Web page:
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Climate Change

Growth of a deep-sea predatory fish is affected by surface current strength

Nguyen, Hoang Minh, et al. “Growth of a deep-water, predatory fish is influenced by the productivity of a boundary current system.” Scientific reports. 5 (2015). doi:10.1038/srep09044

Background and Methods

Bottom-dwelling fishes living in the deep waters at the edges of continental shelves (around 200m, or 656 ft.) may be particularly vulnerable to projected conditions associated with climate change in the next 50 to 100 years.  Living near the sea bottom may limit ability to move around physical barriers in response to changing environmental conditions. Most of these fish are heavily exploited in commercial fisheries, leaving populations in an over-harvested state with limited resilience to environmental pressure.

Most of the deep, bottom-dwelling fish are considered secondary or apex predators.  Secondary or apex predators feed at a higher trophic level.  This means that the energy that is produced from photosynthesis as primary production (the lowest trophic level) must pass through several organisms before it is consumed by deep-sea predatory fish.  Linkages between trophic levels are not always linear.  Therefore the flow of energy from lower trophic levels may be obscured by complex trophic interactions thus making it difficult to connect the fish to climate change effects on primary production.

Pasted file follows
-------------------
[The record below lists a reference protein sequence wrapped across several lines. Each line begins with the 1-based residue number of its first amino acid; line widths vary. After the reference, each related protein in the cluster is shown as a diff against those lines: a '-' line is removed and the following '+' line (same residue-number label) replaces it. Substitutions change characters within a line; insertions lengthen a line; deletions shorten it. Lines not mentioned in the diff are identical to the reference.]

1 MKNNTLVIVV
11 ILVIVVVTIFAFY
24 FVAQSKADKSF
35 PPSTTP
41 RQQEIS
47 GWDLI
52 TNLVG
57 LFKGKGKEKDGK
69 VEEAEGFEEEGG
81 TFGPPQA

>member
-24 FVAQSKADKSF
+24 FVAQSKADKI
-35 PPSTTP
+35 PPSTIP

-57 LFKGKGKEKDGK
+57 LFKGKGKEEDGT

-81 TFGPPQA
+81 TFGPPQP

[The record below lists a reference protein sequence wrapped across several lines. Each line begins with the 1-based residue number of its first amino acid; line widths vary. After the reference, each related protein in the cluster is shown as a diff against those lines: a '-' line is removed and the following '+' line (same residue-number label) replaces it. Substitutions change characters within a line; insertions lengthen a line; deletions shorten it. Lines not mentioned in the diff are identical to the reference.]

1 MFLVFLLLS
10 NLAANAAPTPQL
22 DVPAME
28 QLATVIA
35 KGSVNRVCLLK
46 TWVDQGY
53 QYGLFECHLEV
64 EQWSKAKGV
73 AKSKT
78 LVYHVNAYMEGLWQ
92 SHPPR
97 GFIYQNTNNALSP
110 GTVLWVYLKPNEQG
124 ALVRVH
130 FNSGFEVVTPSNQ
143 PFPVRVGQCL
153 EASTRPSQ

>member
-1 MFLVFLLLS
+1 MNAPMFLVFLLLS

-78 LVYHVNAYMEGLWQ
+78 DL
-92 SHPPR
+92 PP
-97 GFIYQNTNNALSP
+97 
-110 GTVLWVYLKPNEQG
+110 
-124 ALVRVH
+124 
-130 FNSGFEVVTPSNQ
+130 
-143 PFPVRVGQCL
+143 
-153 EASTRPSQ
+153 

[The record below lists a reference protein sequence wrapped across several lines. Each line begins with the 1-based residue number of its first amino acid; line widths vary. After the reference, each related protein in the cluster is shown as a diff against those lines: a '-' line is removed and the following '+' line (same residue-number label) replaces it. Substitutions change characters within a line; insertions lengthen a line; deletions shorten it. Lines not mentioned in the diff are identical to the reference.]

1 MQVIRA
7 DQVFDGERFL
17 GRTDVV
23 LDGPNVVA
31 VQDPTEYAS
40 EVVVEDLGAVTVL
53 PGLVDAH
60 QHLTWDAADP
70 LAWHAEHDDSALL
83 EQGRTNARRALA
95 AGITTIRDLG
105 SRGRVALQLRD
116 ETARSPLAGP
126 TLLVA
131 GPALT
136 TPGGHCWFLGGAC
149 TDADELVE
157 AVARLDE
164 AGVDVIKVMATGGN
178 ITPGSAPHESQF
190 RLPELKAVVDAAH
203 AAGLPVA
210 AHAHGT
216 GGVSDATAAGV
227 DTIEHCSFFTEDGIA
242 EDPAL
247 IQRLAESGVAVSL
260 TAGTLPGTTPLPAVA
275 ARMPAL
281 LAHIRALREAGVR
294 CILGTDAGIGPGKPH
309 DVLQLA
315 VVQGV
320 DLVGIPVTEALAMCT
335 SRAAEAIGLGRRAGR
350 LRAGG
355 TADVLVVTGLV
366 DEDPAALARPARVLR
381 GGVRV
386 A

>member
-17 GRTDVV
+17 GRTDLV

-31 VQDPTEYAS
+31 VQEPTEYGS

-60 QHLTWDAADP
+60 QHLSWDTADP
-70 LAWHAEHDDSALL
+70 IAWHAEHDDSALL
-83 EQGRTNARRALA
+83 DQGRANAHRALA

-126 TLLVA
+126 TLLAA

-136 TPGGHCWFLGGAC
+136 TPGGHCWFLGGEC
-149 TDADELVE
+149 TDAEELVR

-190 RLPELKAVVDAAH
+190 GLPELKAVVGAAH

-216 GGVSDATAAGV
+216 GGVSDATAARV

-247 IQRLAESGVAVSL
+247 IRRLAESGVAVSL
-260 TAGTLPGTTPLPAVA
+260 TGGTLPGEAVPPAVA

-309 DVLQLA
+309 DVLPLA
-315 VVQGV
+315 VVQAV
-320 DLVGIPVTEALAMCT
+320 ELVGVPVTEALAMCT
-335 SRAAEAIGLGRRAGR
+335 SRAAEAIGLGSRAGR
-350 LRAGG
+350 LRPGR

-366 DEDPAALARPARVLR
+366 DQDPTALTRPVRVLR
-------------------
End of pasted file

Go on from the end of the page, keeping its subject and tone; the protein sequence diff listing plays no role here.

Several studies have linked warming sea surface temperatures to changing fish distributions, and climate change is also predicted to modify ocean circulation patterns which is likely to affect primary production.  It is difficult to predict the impacts of combined effects of climate change to systems, in part due to lack of long term data.  Previous studies indicate fish growth rates may be derived from rings in otolith bones, similar to reading tree rings (Figure 1).  This method allows the combination of growth records from many fish into a single time series that provides a population level growth rate response to environmental drivers.

Figure 1. Transmitted light image of a sectioned otolith from a 32-year old hapuku (Nguyen et al. 2015).  Growth ring years marked off in the right panel.

Figure 1. Transmitted light image of a sectioned otolith from a 32-year old hapuku (Nguyen et al. 2015). Growth ring years marked off in the right panel.

This study assessed the growth rates of hapuku (Polyprion oxygeneios), a large fish (up to 175cm) which is found around 200 to 850m.  The study sampled hapuku 27 to 49 years of age, captured along the Southwestern coast of Australia (Figure 2).  There, the Leeuwin Current is projected to slow down under the progression of climate change.  This current is a strong influence on the productivity of the region and may therefore have impacts on higher trophic level feeders like hapuku.

Figure 2. Southwestern Australia, where study fish were caught (Nguyen et al. 2015, Fig. 3).  Red indicates the depth ranges that fish were captured (200-450m); yellow indicates the other areas of the shelf with appropriate depth for the species (50-200m).  Black cells indicate the areas from which sea surface temperatures were recorded: P = Perth, A = Albany, E = Esperance (Nguyen et al. 2015).